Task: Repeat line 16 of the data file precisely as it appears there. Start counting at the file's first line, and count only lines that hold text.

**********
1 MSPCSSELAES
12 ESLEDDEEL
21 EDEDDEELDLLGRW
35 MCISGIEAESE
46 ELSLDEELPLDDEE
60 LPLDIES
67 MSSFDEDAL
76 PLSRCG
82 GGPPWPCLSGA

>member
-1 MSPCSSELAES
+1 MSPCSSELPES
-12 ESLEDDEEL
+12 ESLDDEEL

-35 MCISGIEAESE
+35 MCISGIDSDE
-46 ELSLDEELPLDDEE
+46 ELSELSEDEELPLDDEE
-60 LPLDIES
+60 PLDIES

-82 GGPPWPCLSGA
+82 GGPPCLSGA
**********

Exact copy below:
+35 MCISGIDSDE